BBC To Screen Three-Part Series “The Story Of The Guitar”

How did the guitar become the world’s favourite instrument? Alan Yentob begins this personal journey, fascinated by both the sound of the Oud, an ancient middle-eastern ancestor of the lute, and the iconic guitar draped round the necks of Bill Hailey and Elvis Presley, which rocked the cosy world of popular music in the 50s. Starts Sunday 5th October.

Jimi Hendrix, one of the most iconic guitarists of all time

Such is its domination of the soundtrack of our lives that it’s almost impossible today to imagine a world without the guitar, writes Tony Matthews. But it wasn’t always so. Back in the early Fifties popular music was ruled by crooners like Perry Como and the Beverley Sisters, the big bands and jazz; it was cosy and respectable and the guitar simply did not figure.

 

“Before Bill Haley and Elvis, there was a sort of vacuum in which the guitar didn’t have a great deal of value,” explains Alan Yentob, who approaches his three-part Story Of The Guitar for BBC One’s arts strand Imagine as a kind of intrigued outsider, whose own background is grounded in a Middle Eastern tradition of ouds and tablas, rather than Gibsons, Fenders and Rickenbackers. Yentob’s aim is to discover how, in little more than 50 years, the guitar has risen from being the instrument of outsiders to the most popular in the world.
So where did this iconic symbol of sexual and social rebellion come from? “That’s the mystery,” he says. “In some ways the guitar comes from everywhere. There are different manifestations of instruments with strings in many cultures, but no one clear line of development. You can see its origins in the Arabian oud; in the lyre of Greek mythology; and in medieval instruments like the gittern and the sittern, or the lute.”

The Ancient Greeks (left) played many instruments with strings. The medieval gittern (right) is another early precursor of the guitar.

In tracing the guitar’s evolution, Yentob finds its forerunners were often street instruments, popular with the common people but considered inferior musically and socially to more classical instruments. In Elizabethan and Stuart times, guitar-like sitterns or gitterns became fashionable props to be seen in competition with the lute, a notoriously tricky instrument to play and keep in tune. Such instruments were often identified with sex and sittern became a slang term for ladies of easy virtue – “any man can play upon them”.

“The guitar has always had that potential,” says Yentob. “You only have to look at the shape of it to see what a sexual object it is. Being a way to impress girls is a theme that can be traced back to the Spanish traditions of Flamenco through to cowboys like Gene Autry in the Fifties, strumming guitars to the delight of whoever.”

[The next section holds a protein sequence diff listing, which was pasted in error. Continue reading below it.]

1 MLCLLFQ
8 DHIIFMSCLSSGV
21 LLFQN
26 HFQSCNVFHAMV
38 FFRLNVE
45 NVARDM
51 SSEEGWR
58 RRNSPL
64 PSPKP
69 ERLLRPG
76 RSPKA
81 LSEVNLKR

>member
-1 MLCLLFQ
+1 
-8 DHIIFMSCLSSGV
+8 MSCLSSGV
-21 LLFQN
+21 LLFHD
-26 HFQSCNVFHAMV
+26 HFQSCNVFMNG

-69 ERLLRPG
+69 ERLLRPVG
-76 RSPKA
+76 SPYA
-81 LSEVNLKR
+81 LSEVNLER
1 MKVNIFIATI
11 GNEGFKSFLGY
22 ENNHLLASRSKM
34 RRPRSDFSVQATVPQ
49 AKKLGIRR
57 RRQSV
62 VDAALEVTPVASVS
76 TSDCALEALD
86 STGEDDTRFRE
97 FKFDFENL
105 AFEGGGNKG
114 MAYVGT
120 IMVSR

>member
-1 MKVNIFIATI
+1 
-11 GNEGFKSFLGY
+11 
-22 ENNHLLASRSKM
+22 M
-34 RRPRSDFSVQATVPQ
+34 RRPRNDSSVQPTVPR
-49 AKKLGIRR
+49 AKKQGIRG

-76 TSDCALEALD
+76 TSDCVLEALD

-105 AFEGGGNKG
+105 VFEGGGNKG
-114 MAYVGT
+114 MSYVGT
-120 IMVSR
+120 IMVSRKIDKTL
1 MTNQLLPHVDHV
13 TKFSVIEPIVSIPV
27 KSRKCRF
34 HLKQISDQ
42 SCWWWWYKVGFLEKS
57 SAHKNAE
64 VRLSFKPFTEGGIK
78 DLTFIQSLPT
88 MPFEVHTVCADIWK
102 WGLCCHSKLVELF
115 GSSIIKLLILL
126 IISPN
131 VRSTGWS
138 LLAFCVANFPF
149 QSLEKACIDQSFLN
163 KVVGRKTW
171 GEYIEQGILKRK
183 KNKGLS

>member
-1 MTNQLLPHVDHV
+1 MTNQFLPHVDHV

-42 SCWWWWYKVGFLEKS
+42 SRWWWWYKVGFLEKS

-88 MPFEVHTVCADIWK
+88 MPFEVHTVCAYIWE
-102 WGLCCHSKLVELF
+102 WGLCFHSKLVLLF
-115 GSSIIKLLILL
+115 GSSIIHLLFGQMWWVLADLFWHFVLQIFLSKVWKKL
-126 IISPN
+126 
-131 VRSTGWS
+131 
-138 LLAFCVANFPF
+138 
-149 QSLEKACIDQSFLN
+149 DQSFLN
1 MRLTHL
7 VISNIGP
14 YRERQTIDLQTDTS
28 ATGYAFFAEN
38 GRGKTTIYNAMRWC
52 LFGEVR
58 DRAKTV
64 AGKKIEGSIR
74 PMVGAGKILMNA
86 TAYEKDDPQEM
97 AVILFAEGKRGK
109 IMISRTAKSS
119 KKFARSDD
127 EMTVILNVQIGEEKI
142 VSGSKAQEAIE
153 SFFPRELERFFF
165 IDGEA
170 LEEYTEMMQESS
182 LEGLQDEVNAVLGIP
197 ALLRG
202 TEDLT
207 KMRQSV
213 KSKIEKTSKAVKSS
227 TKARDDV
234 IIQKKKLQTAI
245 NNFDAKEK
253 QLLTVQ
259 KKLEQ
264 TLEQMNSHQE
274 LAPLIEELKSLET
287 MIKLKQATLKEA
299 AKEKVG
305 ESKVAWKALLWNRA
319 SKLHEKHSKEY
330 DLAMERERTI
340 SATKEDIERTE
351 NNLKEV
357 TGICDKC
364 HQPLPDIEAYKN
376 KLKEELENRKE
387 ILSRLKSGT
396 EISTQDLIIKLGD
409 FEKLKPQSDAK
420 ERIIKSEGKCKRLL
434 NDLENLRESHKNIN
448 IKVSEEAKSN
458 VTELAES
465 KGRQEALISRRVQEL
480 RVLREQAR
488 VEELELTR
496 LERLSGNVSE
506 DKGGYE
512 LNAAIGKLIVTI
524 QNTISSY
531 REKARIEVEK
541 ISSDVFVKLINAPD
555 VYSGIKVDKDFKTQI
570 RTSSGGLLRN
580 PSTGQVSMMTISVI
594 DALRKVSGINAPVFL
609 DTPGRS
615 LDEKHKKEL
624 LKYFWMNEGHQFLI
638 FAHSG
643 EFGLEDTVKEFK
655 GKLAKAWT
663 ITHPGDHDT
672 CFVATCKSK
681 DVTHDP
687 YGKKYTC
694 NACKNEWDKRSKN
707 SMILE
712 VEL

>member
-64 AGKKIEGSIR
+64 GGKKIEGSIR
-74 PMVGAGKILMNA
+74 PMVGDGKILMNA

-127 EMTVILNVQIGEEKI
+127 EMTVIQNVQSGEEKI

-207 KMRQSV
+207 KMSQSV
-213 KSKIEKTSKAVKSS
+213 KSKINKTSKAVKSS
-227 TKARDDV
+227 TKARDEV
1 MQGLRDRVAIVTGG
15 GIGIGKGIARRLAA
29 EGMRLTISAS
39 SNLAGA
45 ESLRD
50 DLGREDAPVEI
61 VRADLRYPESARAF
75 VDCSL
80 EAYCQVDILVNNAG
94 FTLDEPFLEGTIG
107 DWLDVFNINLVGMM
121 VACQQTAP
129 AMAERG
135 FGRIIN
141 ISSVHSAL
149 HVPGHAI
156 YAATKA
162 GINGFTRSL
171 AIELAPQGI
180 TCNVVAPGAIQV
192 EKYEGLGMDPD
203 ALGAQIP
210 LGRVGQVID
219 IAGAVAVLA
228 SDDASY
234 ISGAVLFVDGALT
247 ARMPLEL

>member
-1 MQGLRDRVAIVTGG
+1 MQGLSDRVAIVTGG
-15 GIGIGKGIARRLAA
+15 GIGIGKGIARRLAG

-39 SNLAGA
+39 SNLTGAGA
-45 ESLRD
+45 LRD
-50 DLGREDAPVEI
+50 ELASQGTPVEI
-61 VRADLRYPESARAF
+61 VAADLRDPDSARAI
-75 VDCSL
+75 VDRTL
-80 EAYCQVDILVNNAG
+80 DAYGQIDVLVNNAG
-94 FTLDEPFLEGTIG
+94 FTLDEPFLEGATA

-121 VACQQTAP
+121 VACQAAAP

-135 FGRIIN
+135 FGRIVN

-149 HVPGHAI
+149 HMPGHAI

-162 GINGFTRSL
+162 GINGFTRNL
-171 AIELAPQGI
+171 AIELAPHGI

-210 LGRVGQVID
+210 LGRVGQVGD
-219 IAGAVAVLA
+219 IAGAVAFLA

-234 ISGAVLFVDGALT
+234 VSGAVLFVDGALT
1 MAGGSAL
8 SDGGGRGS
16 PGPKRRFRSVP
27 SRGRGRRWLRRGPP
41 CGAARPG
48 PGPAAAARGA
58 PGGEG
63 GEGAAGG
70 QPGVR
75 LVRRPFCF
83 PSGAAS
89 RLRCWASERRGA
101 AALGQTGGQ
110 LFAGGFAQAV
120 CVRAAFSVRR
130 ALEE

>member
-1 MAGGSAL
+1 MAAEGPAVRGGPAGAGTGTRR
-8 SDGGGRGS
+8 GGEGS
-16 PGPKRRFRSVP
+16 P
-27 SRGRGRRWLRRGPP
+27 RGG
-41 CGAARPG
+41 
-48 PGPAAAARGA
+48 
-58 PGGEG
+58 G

It wasn’t until the 20th century that classical guitarist Andres Segovia finally gave the instrument a status and repertoire it had previously lacked, developing his own style as a performer away from the clicking heels and flamboyance of Flamenco. “He turned it into something more serious and skilful, something that you could listen to on its own,” says Yentob.

The big problem for Segovia and for another guitar genius, jazz player Django Reinhardt, was the relative inaudibility of their instruments when playing in larger venues or in a band. In America, the Martin company developed bigger guitars called “Dreadnoughts” to produce more sound, but big band leader Benny Goodman still regarded guitars with disdain, at least until Charlie Christian attached a pickup and amplifier to his guitar, becoming a force to be reckoned with in the Benny Goodman Sextet – the first band to build its repertoire around guitar riffs.

Charlie Christian, electric guitar pioneer

The second programme continues the story of the evolution of the electric guitar from early experiments such as Rickenbacker’s “Frying Pan”; to its eventual transformation into the solid-body instrument that would become the central plank of rock ‘n’ roll. “I don’t know how many people know that the most popular guitar style in America in the Twenties and Thirties was the Hawaiian guitar,” says Yentob. “But it’s through that and the evolution of the steel guitar that people came to see that there was a sound that would resonate more.”

One of the first to explore the possibilities was Les Paul, a young American who conducted his own experiments with the electric guitar. Not everyone was convinced, but when Fender came up with the Telecaster – a solid-body electric design of such brilliance that it remains in production today – the Gibson company responded by putting into production a classic of its own. Based on Les Paul’s design and taking his name, it remains one of the most sought-after guitars in the world. “Gibson suddenly realised that they needed Les Paul,” says Yentob, “not least because he had his own radio show to which millions listened on NBC and could publicise this new guitar in a way that they couldn’t do by themselves.”